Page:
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Chris Fitzsimon wonders whether Gov. Mike Easley would consider pumping state dollars into alcohol advertising in hopes of increasing revenues from the state 's alcohol taxes to support education.
Would Easley think of saying: ''We need more money. Our classes are too big. Please buy another fifth of Jack Daniel's,'' Fitzsimon, director of the Commonsense Foundation, asked Saturday morning at a panel discussion on the lottery Easley has proposed to support education.
''I would ask you to tell me what the difference is'' between advertising for a state lottery and advertising for increased alcohol-tax revenues, Fitzsimon said.
Fitzsimon was one of five members on the panel discussing the economic impact of the proposed lottery. The daylong summit at GTCC on the lottery was sponsored by N.C. Citizens for a Sound Economy.
Easley has urged the General Assembly to consider starting a statewide lottery to pay for two key education proposals: smaller primary-grade classes and a prekindergarten program for poor 4-year-olds.
Easley projects a lottery could bring in $ 450 million a year for the state's coffers.
Lottery proponents, including Easley, argue that North Carolina should set up a game to keep its residents from playing lotteries in Virginia and Georgia. North Carolinians spend an estimated $ 121 million each year on those games - money Easley wants to go to his education proposals.
Opponents say that a lottery creates a false hope of instant wealth and preys on the poor. Many churches say gambling is a sin the state should not endorse.
Four of the panel's five members, Fitzsimon, Don Carrington of the John Locke Foundation; Dan Gerlach of the N.C. Budget and Tax Center; and Ruth Samuelson, Mecklenburg county commissioner, spoke out vehemently against a lottery. The panel's fifth member, Charles Clotfelter, a professor of economics at Duke University, took no side on the issue.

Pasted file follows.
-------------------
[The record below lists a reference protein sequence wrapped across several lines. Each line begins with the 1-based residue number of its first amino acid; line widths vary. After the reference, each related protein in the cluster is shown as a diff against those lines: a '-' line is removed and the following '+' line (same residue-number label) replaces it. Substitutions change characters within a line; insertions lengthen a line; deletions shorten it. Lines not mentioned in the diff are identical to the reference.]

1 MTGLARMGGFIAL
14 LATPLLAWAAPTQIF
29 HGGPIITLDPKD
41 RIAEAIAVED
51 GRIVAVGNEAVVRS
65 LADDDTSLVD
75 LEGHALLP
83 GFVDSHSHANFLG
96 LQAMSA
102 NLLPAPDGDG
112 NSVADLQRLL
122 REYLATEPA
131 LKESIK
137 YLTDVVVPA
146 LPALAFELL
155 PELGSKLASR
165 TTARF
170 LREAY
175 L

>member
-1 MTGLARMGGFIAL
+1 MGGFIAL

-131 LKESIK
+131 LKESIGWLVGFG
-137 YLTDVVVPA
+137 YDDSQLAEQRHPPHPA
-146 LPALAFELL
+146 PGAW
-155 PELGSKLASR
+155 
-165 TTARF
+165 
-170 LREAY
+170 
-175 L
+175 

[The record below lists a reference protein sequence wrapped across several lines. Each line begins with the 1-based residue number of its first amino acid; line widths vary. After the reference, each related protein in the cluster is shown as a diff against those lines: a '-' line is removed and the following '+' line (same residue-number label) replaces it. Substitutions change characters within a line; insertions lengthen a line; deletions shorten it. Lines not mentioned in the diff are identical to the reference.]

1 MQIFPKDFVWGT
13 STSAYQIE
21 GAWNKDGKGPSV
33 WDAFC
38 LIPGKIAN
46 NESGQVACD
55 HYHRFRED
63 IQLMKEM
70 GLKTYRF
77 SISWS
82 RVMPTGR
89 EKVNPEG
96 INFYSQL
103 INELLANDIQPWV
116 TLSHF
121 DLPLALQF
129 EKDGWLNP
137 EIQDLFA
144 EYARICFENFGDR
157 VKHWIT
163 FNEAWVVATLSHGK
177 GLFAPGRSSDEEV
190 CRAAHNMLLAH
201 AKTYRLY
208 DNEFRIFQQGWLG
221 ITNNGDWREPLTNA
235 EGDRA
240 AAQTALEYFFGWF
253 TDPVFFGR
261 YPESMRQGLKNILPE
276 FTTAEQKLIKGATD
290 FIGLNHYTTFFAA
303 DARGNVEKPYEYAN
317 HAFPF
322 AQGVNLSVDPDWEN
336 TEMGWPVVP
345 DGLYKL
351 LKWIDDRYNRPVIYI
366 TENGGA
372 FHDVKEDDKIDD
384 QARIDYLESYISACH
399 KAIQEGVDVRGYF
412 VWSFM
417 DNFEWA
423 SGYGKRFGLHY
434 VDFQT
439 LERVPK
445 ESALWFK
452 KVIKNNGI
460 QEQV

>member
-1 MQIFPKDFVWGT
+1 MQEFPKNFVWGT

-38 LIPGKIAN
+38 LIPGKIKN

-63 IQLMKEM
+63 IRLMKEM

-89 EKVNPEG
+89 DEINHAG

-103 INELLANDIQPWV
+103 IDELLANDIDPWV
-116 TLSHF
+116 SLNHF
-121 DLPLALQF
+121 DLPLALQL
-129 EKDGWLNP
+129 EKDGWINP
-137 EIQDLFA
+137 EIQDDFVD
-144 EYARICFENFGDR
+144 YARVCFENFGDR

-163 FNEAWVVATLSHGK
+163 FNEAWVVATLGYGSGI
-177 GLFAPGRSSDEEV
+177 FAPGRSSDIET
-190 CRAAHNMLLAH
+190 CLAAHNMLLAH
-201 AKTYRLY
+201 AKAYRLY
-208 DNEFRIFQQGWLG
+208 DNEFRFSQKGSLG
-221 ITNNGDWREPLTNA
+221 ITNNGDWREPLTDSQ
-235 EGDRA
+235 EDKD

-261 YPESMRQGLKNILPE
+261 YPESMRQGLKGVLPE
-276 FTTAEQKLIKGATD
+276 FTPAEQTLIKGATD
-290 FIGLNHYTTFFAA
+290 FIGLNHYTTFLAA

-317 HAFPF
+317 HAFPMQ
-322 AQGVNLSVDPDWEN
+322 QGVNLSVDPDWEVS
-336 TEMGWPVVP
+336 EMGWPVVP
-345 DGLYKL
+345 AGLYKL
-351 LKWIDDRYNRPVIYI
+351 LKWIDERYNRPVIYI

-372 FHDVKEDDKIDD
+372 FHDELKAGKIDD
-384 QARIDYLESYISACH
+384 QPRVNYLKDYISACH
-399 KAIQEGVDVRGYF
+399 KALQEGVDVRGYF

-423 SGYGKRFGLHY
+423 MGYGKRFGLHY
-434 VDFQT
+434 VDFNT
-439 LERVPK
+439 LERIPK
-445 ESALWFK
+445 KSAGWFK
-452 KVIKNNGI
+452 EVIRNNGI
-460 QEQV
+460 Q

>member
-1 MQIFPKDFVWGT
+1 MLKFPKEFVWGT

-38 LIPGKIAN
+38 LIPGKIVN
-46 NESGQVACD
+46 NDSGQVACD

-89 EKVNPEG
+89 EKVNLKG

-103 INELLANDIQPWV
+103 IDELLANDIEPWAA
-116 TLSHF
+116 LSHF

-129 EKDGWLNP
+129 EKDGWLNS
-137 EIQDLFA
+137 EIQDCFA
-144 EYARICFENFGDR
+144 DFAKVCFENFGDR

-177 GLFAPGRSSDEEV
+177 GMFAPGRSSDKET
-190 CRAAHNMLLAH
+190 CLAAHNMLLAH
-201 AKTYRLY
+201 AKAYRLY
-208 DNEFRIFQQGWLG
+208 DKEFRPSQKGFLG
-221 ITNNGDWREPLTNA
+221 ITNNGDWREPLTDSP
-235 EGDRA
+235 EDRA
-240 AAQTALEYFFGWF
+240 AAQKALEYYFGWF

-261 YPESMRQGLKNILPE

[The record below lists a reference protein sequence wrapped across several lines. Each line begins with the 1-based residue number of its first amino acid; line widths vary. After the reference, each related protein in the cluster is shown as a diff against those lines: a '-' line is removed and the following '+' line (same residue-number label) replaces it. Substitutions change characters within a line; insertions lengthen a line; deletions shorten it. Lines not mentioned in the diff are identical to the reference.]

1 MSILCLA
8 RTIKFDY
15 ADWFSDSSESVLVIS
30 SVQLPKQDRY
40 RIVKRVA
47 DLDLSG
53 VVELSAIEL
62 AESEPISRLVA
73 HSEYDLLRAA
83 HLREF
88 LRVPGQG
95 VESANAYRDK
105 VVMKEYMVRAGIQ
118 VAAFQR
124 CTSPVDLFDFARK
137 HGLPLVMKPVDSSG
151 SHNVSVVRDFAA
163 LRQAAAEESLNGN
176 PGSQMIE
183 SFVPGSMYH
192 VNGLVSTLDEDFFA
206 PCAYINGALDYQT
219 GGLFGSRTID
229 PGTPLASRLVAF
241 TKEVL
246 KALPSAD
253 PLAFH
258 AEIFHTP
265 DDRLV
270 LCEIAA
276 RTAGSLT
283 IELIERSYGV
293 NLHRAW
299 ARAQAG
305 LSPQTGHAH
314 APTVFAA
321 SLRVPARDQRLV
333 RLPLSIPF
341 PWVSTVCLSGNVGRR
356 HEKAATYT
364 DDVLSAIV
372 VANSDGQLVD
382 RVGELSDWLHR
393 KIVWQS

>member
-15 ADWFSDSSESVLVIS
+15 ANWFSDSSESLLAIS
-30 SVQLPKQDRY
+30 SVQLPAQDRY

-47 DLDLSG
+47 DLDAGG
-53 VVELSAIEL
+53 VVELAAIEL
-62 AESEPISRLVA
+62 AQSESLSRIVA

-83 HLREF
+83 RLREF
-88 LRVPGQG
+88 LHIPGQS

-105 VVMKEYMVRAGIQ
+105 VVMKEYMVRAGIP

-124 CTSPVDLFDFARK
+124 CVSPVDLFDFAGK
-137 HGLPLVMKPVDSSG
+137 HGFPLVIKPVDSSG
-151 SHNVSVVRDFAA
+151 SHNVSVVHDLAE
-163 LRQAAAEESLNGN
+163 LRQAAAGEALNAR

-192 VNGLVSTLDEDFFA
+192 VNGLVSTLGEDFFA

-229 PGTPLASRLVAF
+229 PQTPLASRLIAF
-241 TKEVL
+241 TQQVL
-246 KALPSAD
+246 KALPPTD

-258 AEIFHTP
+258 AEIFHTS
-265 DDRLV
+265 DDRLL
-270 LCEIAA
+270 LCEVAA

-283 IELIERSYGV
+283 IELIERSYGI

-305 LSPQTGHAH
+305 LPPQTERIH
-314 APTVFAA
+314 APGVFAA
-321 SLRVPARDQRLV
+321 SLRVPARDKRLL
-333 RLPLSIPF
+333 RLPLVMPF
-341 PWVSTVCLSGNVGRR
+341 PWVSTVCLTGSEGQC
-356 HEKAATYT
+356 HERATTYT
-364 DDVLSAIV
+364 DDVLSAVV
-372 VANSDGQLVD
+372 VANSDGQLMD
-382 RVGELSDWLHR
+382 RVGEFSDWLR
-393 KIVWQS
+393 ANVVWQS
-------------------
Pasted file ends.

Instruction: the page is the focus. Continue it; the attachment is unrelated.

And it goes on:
Clotfelter, co-author of a book on lotteries, ''Selling Hope: State Lotteries in America,'' said studies show 60 percent of the state's residents support a lottery.
''People want to play the lottery,'' Clotfelter said. ''For the most part, they're not passionate about it, most of them, but they like to play, and right now it is illegal to play the lottery in the state of North Carolina.
''For most people, lottery play is pretty harmless,'' he said, calling it no more wasteful than playing a video game or more harmful than eating a sausage biscuit.
''But for a small percentage,'' Clotfelter said, ''it can be quite harmful.''
Fitzsimon said he was stunned during a 1989 visit to the Ohio Lottery Commission to find that part of that commission's advertising strategy was to increase advertisements for the lottery in poor areas on the days that welfare checks were distributed.
The lottery, Fitzsimon said, is set up to ''encourage and cajole and trick poor folks into paying'' for government programs.
Carrington says there's no way a lottery here could rake in the $ 450 million Easley predicts. The panel agreed that after the expense of prizes and operating costs, the state would only make about 33 cents for each dollar spent. If half of the state's 3.1 million households played the lottery, Carrington argued, each household would have to spend $ 870 each year on tickets for the state to reap a $ 450 million profit.
''That means you have to convince your neighbors that they have to cough up $ 870 a year to balance the state budget,'' Carrington said.